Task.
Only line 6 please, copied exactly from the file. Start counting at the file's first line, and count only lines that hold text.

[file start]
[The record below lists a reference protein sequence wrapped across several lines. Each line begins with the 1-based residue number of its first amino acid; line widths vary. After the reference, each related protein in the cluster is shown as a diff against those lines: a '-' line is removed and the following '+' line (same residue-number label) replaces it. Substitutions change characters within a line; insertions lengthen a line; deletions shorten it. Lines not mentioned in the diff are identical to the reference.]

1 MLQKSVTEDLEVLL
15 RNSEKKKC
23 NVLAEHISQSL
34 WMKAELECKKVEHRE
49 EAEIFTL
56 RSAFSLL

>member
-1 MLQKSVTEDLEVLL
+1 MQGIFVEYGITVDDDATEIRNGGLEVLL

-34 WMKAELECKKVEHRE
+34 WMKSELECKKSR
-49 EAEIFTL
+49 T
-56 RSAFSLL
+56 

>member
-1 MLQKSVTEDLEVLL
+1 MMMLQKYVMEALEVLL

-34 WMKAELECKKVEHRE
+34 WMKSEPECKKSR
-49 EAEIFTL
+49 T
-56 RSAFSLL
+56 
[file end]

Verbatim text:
49 EAEIFTL